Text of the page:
It’s been a while since I’ve penned a LOWER THE BOOM post and it’s long overdue. I’ve heard a lot of talk coming out of Halas Hall, through the media and over Twitter the last few days out of Chicago Bears players and it smacks of desperation and self-pity.
It started Sunday night with Brian Urlacher calling out the fans for booing the team. Next you see this from Bears safety Chris Conte on his Twitter feed:
We have two must win games left. We need all the support we can get. if u aren’t with us then you are against us. Real bear fans #beardown
— Chris Conte (@ChrisConte47) December 16, 2012
And this morning, you hear Lance Briggs crying about the Bears being the most booed home team in the league.
“I understand where he’s coming from,” Briggs told Comcast SportsNet Chicago. “I’ve been here a long time, too and I’ve (heard) a lot of boos. For a lot of the wrong reasons. Nobody, on any team I’ve seen, gets booed more at home than here in Chicago.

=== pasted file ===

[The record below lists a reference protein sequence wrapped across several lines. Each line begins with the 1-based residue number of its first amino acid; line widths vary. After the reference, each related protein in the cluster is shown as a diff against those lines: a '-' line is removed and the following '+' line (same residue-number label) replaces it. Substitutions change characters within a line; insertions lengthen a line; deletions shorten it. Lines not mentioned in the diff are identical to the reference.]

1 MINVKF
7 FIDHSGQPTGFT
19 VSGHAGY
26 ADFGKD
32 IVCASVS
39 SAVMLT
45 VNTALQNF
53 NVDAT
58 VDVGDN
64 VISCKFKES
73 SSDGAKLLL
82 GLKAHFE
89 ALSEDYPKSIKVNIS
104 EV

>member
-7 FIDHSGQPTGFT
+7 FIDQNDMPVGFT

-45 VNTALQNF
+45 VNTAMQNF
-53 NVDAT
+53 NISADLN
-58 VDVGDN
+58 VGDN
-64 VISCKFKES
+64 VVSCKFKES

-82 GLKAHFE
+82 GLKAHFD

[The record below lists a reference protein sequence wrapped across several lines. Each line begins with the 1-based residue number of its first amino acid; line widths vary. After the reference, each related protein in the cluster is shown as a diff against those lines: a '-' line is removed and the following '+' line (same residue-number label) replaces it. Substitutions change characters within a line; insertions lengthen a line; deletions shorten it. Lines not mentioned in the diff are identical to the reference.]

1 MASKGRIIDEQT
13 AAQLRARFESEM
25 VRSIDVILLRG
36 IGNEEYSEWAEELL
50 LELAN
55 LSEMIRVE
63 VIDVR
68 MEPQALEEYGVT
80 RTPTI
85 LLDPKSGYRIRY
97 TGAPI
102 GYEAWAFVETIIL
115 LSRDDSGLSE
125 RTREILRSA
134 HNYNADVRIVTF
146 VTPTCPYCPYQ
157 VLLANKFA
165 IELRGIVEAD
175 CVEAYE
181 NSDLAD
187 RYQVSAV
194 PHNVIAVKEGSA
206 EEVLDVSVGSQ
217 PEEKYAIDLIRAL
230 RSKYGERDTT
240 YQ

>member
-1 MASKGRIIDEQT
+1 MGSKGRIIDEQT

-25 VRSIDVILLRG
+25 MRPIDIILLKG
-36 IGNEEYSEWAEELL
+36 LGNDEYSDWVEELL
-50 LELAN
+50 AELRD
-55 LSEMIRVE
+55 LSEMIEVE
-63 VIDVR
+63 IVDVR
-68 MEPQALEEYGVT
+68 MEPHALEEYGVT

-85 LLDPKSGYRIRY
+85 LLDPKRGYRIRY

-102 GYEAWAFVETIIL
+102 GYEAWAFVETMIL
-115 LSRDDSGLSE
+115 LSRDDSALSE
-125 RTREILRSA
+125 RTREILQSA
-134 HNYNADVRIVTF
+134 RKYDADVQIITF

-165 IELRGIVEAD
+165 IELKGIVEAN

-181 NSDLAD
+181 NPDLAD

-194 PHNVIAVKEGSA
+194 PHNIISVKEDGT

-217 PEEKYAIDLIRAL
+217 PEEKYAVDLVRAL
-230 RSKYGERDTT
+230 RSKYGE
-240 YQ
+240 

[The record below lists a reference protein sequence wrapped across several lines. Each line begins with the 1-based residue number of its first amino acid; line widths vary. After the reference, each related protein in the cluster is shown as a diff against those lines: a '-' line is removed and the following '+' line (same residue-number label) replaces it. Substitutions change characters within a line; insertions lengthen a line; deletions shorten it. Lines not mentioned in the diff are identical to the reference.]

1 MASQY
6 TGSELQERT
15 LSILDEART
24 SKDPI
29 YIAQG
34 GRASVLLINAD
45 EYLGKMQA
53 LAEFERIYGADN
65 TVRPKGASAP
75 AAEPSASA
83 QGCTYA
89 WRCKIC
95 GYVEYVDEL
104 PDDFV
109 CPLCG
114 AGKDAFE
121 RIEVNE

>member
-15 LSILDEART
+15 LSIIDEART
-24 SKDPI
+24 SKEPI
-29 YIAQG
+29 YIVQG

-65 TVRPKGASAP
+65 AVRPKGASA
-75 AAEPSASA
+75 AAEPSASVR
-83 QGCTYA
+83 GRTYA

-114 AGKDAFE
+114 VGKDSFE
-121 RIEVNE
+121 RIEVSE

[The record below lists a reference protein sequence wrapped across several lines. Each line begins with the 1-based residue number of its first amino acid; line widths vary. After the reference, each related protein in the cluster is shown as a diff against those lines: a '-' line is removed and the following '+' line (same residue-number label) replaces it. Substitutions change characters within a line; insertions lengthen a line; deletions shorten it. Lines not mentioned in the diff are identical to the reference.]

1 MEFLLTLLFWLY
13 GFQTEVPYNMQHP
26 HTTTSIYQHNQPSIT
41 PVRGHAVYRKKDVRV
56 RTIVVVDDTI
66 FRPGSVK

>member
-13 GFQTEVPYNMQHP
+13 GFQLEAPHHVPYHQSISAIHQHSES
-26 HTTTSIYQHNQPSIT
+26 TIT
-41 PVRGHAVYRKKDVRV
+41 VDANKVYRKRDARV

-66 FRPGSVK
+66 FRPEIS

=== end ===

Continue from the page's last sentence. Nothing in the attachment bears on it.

And of course Briggs has to trump that dumb comment with the requisite, “fans don’t know…” comment:
“That’s also a point to the passion of the Chicago fans. Everyone is passionate, but everyone in Chicago doesn’t know how to run a football team. Everyone doesn’t know how to play professional football. It’s our job to do that.”
First of all, Briggs clearly hasn’t spent a lot of time in Philadelphia or New York. What’s the common denominator? LOSING. I don’t need to be a gourmet chef to know what bad food tastes like.
Here’s my advice to Briggs and the rest of the Bears cry-babies:
IF YOU WANT US TO STOP BOOING, PLAY BETTER!!!!
These Bears remind me of Johnny Fontane in the original Godfather, crying to Don Corleone about not knowing what to do about not getting the lead role in a new movie. Here’s the Don’s advice:
Someone needs to slap some of these Bears around, figuratively and literally, and tell them to act like men. Stop worrying about the fans and the media and focus on the Arizona freaking Cardinals.
As fans, we can be resigned to the fate of another January on our couches watching other teams in the post-season, but the players should be acting differently. This The Bears can still make a run to save their season and their beloved players coach, but they’re not going to do it wasting time talking about the booing fans. I’d expect more from two of the Bears biggest leaders.